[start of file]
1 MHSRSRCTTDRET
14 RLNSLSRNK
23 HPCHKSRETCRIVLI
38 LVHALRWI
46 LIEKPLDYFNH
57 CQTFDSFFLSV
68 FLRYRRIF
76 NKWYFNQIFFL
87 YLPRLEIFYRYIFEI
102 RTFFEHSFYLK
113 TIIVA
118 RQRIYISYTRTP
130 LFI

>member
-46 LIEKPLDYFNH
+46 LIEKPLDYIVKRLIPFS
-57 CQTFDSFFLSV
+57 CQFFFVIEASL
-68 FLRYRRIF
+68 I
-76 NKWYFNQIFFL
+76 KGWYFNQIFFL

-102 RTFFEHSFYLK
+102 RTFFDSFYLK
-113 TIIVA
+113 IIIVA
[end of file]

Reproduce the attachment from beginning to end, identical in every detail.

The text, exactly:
1 MHSRSRCTTDRET
14 RLNSLSRNK
23 HPCHKSRETCRIVLI
38 LVHALRWI
46 LIEKPLDYFNH
57 CQTFDSFFLSV
68 FLRYRRIF
76 NKWYFNQIFFL
87 YLPRLEIFYRYIFEI
102 RTFFEHSFYLK
113 TIIVA
118 RQRIYISYTRTP
130 LFI

>member
-46 LIEKPLDYFNH
+46 LIEKPLDYIVKRLIPFS
-57 CQTFDSFFLSV
+57 CQFFFVIEASL
-68 FLRYRRIF
+68 I
-76 NKWYFNQIFFL
+76 KGWYFNQIFFL

-102 RTFFEHSFYLK
+102 RTFFDSFYLK
-113 TIIVA
+113 IIIVA